As Americans, we have an acute, but largely unnoted, vulnerability: The electricity we rely upon for virtually every aspect of our lives – and generally take for granted – could be disrupted for long periods over large parts of the country. The disaster could be the result of either enemy action, or an expected naturally occurring event known as an intense geomagnetic disturbance, or solar storm.
If urgent steps are not taken to make the bulk power distribution system for our electricity – better known as “the grid” – more resilient, we could face the loss of possibly many tens, if not hundreds, of millions of lives. If that seems unbelievable, just think about how long you and those you love would last if there were no access to clean water, food, medicine, finances, communications, transportation or any of the other goods and services supplied by our critical infrastructures. If there is no electricity, none of them will work.
The grid’s vulnerability has been highlighted in the past two years by physical and cyber attacks on transformer substations, power lines, control systems, etc. in California, Arizona, Connecticut and the Midwest here at home and in Michoacan State in Mexico, Yemen and Turkey abroad. Some experts believe that the reported presence of the Islamic State near our southern border may constitute a particular threat to our electrical infrastructure.
Interestingly, the Pentagon has recently taken steps to relocate a critical command center into an underground bunker in Colorado to protect it against another form of attack: electromagnetic pulse (EMP). And the White House has just announced a new initiative to contend with the effects of devastating solar storms.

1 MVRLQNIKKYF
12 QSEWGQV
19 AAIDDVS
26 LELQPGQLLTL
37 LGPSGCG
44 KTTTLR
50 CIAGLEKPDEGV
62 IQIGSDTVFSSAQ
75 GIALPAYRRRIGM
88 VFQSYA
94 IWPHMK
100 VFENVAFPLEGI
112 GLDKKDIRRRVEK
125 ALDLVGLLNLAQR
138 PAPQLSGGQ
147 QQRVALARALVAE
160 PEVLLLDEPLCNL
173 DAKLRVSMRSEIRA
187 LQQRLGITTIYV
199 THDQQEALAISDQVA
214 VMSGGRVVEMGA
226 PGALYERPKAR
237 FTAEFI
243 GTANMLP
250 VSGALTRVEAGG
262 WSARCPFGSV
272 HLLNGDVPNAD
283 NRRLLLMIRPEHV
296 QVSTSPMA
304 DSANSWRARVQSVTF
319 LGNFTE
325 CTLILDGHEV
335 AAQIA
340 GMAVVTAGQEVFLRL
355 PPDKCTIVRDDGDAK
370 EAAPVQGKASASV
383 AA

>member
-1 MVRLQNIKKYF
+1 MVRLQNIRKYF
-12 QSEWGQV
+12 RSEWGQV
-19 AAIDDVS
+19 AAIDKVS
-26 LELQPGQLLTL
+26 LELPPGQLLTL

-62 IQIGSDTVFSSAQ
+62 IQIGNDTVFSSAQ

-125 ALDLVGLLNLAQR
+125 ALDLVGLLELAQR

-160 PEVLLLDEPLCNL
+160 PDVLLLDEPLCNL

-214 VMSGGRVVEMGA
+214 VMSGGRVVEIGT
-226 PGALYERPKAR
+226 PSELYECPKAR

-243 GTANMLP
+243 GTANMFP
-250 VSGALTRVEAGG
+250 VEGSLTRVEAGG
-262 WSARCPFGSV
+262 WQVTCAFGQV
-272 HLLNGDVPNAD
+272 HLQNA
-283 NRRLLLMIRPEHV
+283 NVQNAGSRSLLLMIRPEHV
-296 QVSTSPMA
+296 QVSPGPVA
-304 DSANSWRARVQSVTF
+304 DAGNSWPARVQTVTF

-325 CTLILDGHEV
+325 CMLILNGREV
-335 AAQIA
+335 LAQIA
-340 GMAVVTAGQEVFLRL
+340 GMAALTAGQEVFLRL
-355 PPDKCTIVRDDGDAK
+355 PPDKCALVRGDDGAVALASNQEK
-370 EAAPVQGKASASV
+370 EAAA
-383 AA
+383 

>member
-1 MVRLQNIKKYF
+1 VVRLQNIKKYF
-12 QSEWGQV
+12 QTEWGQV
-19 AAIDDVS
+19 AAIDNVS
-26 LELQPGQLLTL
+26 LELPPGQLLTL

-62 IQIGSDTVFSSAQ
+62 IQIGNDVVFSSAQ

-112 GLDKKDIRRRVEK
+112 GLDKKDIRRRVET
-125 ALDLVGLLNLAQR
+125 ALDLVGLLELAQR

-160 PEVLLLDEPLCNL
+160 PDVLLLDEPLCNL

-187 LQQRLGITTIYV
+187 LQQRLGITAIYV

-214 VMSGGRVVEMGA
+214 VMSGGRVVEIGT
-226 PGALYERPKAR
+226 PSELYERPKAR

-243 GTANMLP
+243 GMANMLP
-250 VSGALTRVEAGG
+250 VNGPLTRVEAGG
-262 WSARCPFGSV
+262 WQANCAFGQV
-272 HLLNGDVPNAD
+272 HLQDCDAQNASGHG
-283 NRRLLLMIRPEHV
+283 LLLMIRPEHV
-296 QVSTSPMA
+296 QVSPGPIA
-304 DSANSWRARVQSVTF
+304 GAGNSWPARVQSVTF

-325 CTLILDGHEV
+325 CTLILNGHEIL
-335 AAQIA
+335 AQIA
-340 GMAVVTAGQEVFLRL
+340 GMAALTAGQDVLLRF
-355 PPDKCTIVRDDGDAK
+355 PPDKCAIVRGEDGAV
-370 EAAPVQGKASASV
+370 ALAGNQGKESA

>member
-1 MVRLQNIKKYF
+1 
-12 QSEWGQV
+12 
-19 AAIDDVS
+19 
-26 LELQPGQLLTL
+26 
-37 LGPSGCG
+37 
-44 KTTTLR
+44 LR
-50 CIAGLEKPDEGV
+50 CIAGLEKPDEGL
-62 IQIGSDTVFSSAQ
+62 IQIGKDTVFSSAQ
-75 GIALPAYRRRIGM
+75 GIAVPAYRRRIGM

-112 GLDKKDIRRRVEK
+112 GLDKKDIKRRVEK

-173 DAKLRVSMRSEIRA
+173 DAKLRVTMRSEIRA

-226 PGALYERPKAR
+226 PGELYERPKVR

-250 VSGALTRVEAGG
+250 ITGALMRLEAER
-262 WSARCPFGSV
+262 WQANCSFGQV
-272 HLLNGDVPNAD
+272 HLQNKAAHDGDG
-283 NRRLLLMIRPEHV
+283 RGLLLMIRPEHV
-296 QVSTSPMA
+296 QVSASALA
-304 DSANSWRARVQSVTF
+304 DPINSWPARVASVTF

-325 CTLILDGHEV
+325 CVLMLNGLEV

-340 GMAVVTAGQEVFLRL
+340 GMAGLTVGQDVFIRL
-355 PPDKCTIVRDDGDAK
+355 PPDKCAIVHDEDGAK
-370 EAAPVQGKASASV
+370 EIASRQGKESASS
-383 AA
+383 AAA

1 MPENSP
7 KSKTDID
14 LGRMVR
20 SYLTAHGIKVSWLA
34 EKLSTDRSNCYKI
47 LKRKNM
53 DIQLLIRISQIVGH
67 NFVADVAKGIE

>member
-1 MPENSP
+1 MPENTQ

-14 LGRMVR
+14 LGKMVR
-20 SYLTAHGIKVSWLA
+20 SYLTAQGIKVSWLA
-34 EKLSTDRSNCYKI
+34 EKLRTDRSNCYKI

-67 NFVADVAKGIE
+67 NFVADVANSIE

In light of this potentially catastrophic danger, we must come together as a nation to secure our grid. It would be preferable for this to be done at the federal level, with the executive and legislative branches joining forces to identify and enhance the resiliency of critical nodes and other key assets. Fortunately, we know how to do it – thanks to the enormous investment the U.S. military has made over the past five decades to “harden” its most important weapon systems and communications gear. It’s just that we haven’t applied those insights and techniques to protecting the civilian grid, upon which, ironically, not only the American people rely, but so do 99 percent of our armed forces’ bases in the continental United States.
Failing that, there is an opportunity – and yawning need – for states to step up and take the lead. Maine, Virginia, Florida, North Carolina and Texas are among the states where efforts have been undertaken in state legislatures to begin to protect their respective grids. In light of the real and present danger represented by the loss of electricity and the slow pace of most legislative initiatives, governors should undertake their own initiatives via executive orders to secure their states’ grids. The place to start would be to establish a triage approach to hardening critical assets, with the completion of the protection of the most essential of them against all hazards within six months.
Such a step is essential for the safety, prosperity and well-being of the people of our country. Should we fail to take it, we are affording enemies of this country, who have made no secret of their desire to destroy her, an easy “kill-shot” for doing so. Even if none of them chooses to launch an EMP attack – despite the evidence that they are knowledgeable about the vulnerability of our grid and preparing to take advantage of it – we still must protect our most critical of critical infrastructures against the effects of a massive solar storm. After all, the earth is subjected to one or more of them roughly every 150 years. And the last one occurred in 1859, 156 years ago!
Protecting our grid is the ultimate transpartisan issue. If we allow disaster to strike, it will afflict virtually all of us, irrespective of party affiliation or political stripe. Therefore, we all have an interest in securing the grid and in doing it now. Let’s get on with it, together.